After six months of hard work, a founder is celebrating her first $500,000 capital raise and planning how she will grow the business over the next year. The success of the financial round was built on a great product idea, a solid prototype, strong product market fit and her ability to recruit a great team.
At the current development pace her team estimates the product will take 12 months to complete. Our founder uses Runway to model her cash burn and visualize her trajectory.
The model shows that even though she has enough cash to cover expenses through a 12 month development cycle, it will take another 5 quarters to grow to the point where the company makes enough to cover expenses.
Her current path would force another round of financing (and further equity dilution) before the business is cash flow positive.
In an effort to avoid further dilution, she challenges her team to come up with ideas that would put the company in a better cash position. The team produces two options that would impact revenue. They feel these options are realistic in scope but are not sure if their impact would be sufficient to get them to positive cash flow on time.
To help with her decision she turns to Runway to model each option’s impact and visualize the results.
The two options modeled are:
Accelerate product launch
Increase product price
1. Accelerate product launch
This first plan calls for revising product scope and moving up the launch date by three months. An aggressive development schedule would risk burning out the team, but everyone understands the benefit of less dilution.
The chart shows that accelerating the launch by a quarter gives the company an additional 7 months of runway but that still leaves 3 quarters before cash flow turns positive. A faster product release extends the life of the company significantly but it’s not enough to avoid the capital raise.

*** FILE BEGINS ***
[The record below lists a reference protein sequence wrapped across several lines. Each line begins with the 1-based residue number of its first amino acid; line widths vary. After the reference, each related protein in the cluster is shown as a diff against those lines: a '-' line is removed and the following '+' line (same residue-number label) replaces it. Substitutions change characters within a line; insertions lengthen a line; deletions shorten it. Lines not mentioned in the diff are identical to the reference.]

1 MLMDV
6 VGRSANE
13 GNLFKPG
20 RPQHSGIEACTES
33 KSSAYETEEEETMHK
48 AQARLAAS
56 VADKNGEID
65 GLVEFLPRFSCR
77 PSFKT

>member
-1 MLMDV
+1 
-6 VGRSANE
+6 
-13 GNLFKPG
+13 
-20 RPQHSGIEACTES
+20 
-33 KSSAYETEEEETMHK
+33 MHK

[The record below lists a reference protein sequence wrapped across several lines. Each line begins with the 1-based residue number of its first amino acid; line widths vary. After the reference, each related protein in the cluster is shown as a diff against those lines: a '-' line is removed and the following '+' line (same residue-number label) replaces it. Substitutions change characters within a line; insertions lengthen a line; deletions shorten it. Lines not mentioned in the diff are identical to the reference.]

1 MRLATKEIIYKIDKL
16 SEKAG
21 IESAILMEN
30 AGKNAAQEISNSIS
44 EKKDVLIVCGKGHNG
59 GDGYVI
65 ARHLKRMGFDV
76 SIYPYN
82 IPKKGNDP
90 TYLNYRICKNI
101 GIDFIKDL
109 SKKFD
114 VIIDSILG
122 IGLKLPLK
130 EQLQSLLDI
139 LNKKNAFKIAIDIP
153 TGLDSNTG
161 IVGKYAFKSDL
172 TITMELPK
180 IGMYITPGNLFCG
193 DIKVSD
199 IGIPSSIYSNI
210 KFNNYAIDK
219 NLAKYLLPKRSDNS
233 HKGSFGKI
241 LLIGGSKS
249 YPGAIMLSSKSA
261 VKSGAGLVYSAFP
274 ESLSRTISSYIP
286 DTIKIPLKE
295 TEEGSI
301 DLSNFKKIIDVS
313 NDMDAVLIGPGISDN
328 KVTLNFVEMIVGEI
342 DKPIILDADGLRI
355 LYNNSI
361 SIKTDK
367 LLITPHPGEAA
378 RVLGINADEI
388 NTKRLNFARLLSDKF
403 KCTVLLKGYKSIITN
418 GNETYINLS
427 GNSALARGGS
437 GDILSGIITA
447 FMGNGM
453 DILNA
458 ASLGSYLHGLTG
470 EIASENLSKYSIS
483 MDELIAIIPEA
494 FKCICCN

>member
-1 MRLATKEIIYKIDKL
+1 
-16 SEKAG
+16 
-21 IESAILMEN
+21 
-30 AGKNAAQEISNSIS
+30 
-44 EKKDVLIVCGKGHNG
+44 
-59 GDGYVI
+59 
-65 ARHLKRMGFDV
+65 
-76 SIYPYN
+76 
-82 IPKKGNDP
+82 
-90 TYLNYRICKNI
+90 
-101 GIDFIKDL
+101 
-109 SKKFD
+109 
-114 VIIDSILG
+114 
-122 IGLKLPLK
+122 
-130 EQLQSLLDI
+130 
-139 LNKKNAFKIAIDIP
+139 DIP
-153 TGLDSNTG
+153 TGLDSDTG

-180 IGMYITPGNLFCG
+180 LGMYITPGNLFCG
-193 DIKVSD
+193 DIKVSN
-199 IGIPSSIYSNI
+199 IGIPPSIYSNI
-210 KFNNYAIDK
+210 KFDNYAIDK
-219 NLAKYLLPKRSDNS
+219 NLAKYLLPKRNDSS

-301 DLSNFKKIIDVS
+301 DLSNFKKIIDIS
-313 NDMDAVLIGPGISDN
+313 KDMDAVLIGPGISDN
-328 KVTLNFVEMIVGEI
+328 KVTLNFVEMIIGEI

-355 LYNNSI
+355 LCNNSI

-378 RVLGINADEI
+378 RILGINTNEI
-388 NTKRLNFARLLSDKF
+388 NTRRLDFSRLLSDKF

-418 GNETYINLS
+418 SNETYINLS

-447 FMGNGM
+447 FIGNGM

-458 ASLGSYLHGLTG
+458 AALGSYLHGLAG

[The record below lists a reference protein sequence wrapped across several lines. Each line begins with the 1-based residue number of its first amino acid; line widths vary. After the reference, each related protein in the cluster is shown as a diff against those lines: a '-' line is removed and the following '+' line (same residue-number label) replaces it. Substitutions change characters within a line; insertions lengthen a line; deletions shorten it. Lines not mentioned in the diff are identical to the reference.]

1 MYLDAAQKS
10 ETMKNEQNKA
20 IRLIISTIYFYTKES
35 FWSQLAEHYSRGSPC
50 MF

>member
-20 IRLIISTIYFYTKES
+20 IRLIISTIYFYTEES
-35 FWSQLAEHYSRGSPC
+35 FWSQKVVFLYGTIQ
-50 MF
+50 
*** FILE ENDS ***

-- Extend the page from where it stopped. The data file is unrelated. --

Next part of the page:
2. Increase Price
In the original model product pricing was based on customer interviews done in the early days of the company and the team believes the numbers are out of date. Faced with the cash challenge the sales lead revisited revenue assumptions and proposed a price increase of 10% at launch.
Changing the model to reflect the increase in pricing showed the following results:
A 10% price increase appears to have very little short term impact and only extends the life of the company by 1 month. This is due to the fact that in the first few months of sales the revenue base is still small and the % increase does not add up to a material cash impact. Over time, as the revenue base grows, the price increase will have material impact on the business but in the short term it does not help the team achieve their goal.
3. Combined Scenario
Realizing that each option alone does not have enough impact to bring the needed cash flow, she builds a third scenario that combines both the early product launch and the 10% price increase.
Under the combined scenario the company not only benefits from the 3 additional months of revenue but there is more time for the price increase to show a cumulative benefit. Combining both changes delivers the necessary revenue and the company gets to positive cash flow before having to raise additional capital.
In our experience, any one small change to a financial model rarely has the desired impact of moving cash or profits in a material way. In most cases the best way to get to a goal is to model a series of small changes and see how each impacts the overall result. Working with the operational team to come up with realistic scenarios and combining them in ways that are complementary to each other is a powerful approach.
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